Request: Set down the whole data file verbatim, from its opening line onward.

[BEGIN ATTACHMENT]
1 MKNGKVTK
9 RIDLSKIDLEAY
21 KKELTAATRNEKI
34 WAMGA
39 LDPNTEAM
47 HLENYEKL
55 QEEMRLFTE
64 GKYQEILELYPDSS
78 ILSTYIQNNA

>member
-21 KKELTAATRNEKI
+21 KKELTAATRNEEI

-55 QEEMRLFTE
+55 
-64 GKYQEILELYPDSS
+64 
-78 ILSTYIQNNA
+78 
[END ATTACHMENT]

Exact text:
1 MKNGKVTK
9 RIDLSKIDLEAY
21 KKELTAATRNEKI
34 WAMGA
39 LDPNTEAM
47 HLENYEKL
55 QEEMRLFTE
64 GKYQEILELYPDSS
78 ILSTYIQNNA

>member
-21 KKELTAATRNEKI
+21 KKELTAATRNEEI

-55 QEEMRLFTE
+55 
-64 GKYQEILELYPDSS
+64 
-78 ILSTYIQNNA
+78 